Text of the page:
His support among fellow Republicans eroding, Attorney General Jeff Sessions bowed Thursday afternoon to demands that he recuse himself from Justice Department investigations related to the 2016 presidential campaign and Russia’s attempts to influence the outcome.
In a hastily called news conference, Sessions told reporters he had accepted advice from senior ethics experts in the Justice Department who said he should recuse himself. His move came just two hours after President Trump had given him a vote of confidence, saying there was no reason for a recusal.
Sessions insisted Thursday that he did not mislead senators who during his confirmation hearing in January asked him if he and others in the Trump campaign had had contact with the Russian government. Sessions testified then that he’d had no contact with any Russian representatives.
But on Wednesday night, The Washington Post, The New York Times, and The Wall Street Journal reported that Sessions met twice last year with Sergey Kislyak, Russia’s ambassador to the U.S. Sessions said Thursday that his comments during the confirmation fight were made in the context of contacts in his capacity as a Trump advisor; his conversations with Kislyak were in his capacity as a member of the Senate Armed Services Committee.
The contradiction between Sessions’ sworn testimony and the new revelations of his contacts with Kislyak immediately triggered calls from Democrats and some non-partisan groups – including Common Cause – for Sessions’ resignation. A Common Cause petition urging Sessions to quit attracted more than 50,000 signatures within a few hours.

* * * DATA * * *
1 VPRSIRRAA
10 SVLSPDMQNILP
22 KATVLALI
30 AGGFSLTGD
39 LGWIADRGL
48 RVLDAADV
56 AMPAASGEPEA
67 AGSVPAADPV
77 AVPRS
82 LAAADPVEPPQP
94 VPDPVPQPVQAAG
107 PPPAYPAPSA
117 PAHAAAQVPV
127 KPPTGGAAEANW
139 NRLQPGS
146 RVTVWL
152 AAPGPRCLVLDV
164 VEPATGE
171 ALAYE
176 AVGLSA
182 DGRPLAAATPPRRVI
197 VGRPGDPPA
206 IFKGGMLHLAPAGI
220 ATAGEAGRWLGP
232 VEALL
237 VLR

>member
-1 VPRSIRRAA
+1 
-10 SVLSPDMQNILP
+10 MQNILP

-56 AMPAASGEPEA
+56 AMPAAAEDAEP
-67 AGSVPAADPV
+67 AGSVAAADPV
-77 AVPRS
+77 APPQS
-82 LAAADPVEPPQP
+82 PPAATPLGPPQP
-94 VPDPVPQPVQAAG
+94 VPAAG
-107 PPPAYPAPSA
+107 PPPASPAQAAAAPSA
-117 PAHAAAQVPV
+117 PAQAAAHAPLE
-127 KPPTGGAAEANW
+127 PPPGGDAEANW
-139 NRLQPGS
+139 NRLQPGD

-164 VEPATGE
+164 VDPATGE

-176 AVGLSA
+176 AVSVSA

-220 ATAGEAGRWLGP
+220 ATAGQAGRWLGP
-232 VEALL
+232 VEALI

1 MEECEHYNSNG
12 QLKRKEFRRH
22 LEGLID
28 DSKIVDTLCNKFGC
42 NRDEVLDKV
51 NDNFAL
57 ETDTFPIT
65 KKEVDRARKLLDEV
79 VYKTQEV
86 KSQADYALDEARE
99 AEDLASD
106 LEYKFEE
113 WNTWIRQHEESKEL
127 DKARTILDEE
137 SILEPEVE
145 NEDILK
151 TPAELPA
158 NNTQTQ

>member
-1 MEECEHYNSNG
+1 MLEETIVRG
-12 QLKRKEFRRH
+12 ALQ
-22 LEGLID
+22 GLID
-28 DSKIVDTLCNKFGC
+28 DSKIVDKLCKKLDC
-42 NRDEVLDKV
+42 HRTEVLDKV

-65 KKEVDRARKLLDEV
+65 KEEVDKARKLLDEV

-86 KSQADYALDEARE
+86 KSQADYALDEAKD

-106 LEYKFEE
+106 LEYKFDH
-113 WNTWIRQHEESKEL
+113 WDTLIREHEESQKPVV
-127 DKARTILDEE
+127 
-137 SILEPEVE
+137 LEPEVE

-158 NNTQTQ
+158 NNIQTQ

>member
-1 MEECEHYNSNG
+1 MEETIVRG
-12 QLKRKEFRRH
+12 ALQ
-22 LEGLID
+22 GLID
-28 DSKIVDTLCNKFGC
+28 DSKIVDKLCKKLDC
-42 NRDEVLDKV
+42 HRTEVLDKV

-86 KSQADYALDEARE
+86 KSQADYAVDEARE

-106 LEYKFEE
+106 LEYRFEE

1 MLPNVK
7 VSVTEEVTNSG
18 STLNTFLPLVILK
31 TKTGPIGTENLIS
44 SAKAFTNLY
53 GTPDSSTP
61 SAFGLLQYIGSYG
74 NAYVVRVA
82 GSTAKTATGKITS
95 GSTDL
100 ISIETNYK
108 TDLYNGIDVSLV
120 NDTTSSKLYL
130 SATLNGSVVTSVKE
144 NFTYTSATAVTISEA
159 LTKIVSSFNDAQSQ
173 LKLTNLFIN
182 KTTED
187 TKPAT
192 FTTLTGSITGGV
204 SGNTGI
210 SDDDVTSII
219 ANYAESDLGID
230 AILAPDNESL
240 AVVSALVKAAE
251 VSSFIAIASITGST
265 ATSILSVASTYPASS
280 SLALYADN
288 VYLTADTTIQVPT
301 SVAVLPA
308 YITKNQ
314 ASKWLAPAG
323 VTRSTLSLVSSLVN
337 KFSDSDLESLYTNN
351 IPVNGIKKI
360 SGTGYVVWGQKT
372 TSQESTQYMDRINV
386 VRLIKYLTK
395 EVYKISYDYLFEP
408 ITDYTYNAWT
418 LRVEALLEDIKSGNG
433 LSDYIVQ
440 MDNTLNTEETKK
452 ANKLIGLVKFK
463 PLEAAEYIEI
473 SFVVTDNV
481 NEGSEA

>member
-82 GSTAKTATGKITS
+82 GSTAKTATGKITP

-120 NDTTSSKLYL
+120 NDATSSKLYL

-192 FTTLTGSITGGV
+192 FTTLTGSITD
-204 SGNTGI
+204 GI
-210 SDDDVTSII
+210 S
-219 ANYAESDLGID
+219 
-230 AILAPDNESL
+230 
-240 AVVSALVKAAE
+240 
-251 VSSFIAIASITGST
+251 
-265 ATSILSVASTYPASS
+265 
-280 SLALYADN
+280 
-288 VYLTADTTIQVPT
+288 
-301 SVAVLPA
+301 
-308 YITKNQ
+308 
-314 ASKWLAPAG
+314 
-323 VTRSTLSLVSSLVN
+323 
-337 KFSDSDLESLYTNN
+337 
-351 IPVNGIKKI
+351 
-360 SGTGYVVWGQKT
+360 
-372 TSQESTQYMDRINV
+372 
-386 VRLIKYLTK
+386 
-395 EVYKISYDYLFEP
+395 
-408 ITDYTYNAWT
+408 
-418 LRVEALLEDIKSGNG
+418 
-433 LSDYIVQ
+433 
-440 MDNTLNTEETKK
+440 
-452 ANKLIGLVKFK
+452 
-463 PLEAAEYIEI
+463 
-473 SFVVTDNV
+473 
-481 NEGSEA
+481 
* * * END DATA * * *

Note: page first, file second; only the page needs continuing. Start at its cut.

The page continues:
“Attorney General Sessions did what any competent attorney does when faced with the appearance of a conflict, recuse himself,” Common Cause President Karen Hobert Flynn said shortly after Sessions’ announcement. “As Attorney General, the nation’s top lawyer, his action represents only a half-step where a full step is required: a truly independent prosecutor must be appointed and a full-scale investigation conducted into the growing ties between Russia and the Trump campaign, transition, and administration.”
While President Trump stood firmly behind Sessions; other Republicans were more cautious. But as Thursday wore on, a growing chorus of GOP lawmakers backed recusal. They included Sen. Susan Collins, R-ME, a GOP moderate who was a key Sessions supporter during his confirmation fight.
“It is clear to me that Jeff Sessions, who is my dear friend, cannot make this decision about Trump,” Sen. Lindsey Graham, R-SC, said Wednesday evening.
On MSNBC’s “Morning Joe,” House Majority Leader Kevin McCarthy grudgingly joined in calls for Sessions’ recusal. “I don’t have all the information in front of me,” he said. “I don’t want to prejudge, but I just think for any investigation going forward, you want to make sure everybody trusts the investigation. I think it’d be easier from that standpoint.”
Democrats insisted recusal would not be sufficient,
“The top cop in this country, the attorney general, lied to his colleagues and to the American people, House Minority Leader Nancy Pelosi declared at a late morning news conference. She and Senate Democratic Leader Chuck Schumer urged Sessions to resign.
“Stories are shifting like quicksand,” Schumer said. Sorting them out and getting to the truth about the Trump campaign and Russian interference in the election requires “an independent, impartial special prosecutor with no attachment to this administration.”
Office: Common Cause National